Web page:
Are you an overthinker, over-analyzer or ruminator?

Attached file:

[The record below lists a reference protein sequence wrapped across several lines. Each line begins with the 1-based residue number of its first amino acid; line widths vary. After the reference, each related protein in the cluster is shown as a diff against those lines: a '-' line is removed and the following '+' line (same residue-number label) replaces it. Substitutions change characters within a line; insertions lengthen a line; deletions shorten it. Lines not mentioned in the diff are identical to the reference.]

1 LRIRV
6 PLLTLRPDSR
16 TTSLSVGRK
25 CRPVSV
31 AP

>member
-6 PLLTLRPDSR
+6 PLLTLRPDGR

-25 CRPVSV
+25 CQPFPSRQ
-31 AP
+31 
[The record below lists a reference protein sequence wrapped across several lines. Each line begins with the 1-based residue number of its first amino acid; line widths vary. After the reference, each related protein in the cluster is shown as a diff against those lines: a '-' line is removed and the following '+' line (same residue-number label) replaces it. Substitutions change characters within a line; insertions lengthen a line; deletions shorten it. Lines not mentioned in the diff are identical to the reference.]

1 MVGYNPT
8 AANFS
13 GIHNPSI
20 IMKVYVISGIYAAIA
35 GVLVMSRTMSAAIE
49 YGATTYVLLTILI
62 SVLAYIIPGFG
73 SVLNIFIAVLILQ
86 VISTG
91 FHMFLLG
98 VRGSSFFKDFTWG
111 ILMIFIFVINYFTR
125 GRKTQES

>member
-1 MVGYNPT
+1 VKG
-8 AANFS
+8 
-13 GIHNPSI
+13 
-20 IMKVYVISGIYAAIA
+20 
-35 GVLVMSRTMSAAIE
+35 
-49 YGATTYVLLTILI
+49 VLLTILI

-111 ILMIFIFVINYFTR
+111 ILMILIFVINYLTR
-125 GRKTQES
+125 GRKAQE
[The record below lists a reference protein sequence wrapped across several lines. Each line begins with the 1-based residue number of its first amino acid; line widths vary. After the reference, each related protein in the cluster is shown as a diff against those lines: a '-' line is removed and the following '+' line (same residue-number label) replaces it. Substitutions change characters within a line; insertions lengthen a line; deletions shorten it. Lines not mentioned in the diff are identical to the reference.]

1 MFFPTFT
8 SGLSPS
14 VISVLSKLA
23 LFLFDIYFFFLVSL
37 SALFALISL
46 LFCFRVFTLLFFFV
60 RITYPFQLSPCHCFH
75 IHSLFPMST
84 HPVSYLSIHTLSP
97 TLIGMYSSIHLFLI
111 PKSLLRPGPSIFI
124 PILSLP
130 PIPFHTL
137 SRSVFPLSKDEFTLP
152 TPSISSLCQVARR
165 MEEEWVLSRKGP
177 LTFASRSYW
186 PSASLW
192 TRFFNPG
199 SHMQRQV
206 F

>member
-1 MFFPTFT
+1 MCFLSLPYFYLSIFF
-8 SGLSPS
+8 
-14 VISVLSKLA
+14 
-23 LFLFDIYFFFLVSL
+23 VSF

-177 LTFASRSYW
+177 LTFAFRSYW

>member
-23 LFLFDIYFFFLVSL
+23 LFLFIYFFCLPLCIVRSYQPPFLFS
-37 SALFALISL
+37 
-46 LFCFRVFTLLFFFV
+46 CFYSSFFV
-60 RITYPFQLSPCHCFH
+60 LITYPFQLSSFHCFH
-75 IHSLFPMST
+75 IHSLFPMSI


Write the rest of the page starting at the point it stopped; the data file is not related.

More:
Do you get stuck up in your head and have a hard time talking yourself out of a negative place? This used to happen to me A LOT. Ruminating on past mistakes: stupid things I said or did, kicking myself for things I didn’t say but should have, and worrying about how my inadequacies made someone else feel. I had a hard time making decisions, or even knowing what I wanted, because I was so consumed with how my decisions might affect other people. This is an exhausting way to live, even though it feels normal to those of us who live it. In fact, most over-thinkers LIKE this quality in themselves. We appreciate our conscientiousness and admire that we always strive to do our best in the world. We like to analyze issues from all angles, even though it takes a huge toll on our sense of peace, calm and well-being. Left unchecked, this tendency towards rumination will cause anxiety, depression, insomnia, or stress-related illness. Until then, we feel like thoughtful, caring people who alleviate suffering in others by carrying it around by ourselves. Here’s what you need to know about over-thinking, ruminating, and over-analyzing. It’s a decoy. It’s a distraction. It’s a relief the same way over-drinking, over-eating, and over-exercising and over-facebooking are a temporary distraction from feeling our feelings. Here’s how it happens: We have a feeling we don’t like: embarrassment, inadequate, shame, fear, guilt, disappointment, etc. We don’t like the way this feels. Emotion is a physical sensation in our body. It feels like tension, heaviness, darkness, emptiness, etc. Instead of allowing ourselves to feel this yucky feeling, we move up into our heads and we stay there where it’s safe. In order to keep our attention away from our body, we have to create compelling, emotional stories and scenes. Notice that we don’t ruminate over the colors in the sunset or the soft feel of puppy dog ears. We ruminate on horrible, shameful things, rejections, and wrong-doings that grab our full attention. Unlearning this pattern of behavior takes some practice but it isn’t as complicated as you might think. If you are ready to learn another way of being that feels more relaxing, try this the next time you find yourself stuck on the overthinking brain train. 1 – STOP! – As soon as you catch yourself in this negative thinking pattern, flick your fingers, snap a rubber band on your wrist, thump your chest, write it on paper and tear it up, do some kind of action to indicate your intention is to stop this line of thinking. 2 – BREATHE – I know you want to skip this step but it is the one part of the fight or flight response we have control over. If you want to switch into a different part of your brain, breathing slowly and with your full attention is key. Put your hand on your stomach and see if it moves while you breathe. Notice which lung fills up more, or if the air passing through your nostrils is warm or cold. Engage your attention on your breath and come into the present moment. 3 – Ask yourself, “Am I in any immediate danger?” Look around you, are you about to be attacked? Are you about to die of exposure? If not, tell yourself that you are safe and it’s okay to breathe. Ask yourself, “What is the feeling I’m trying not to feel?” Find it in your body and describe it. Is it solid, liquid or gas? Where in your body do you feel it the most? What color is it? Does it make a sound? In order to process this emotion, you need to keep your full attention on it for 90 seconds. 4 – Think about what you were ruminating on and ask yourself, “What action step can I take right now to make this situation better?” Appropriate actions might be to write a letter of apology, address a conflict in a mature manner, update your calendar system so you don’t forget another appointment, etc. 5 – After you have taken appropriate action, ask yourself, “Why do I want to feel guilty?” (or whatever feeling you had bubble up?) Is there any pay off I get from it? Could I learn to be kind to others without feeling guilty? Does this feeling remind me of being somewhere else? (with my Dad, Catholic school, when I was a little kid). Why would I continually want to feel like I’m not good enough? If you can’t find any good reason to continue to keep yourself down, commit to something you value. 6 – Ask yourself, “How would I like to feel?” “What accomplishments would I like to achieve?” “What example would you like to set for your children?” “What would make me proud of myself?” Think thoughts that make you feel the way you want to feel. Act the way you want to act. Know that the ruminating thoughts will come back, just repeat and recommit to your values. The solution to getting stuck in your head, is to drop into the body. You won’t believe how relaxing life can be. If you want help with undoing the over-thinking habit, schedule a coaching session today. 

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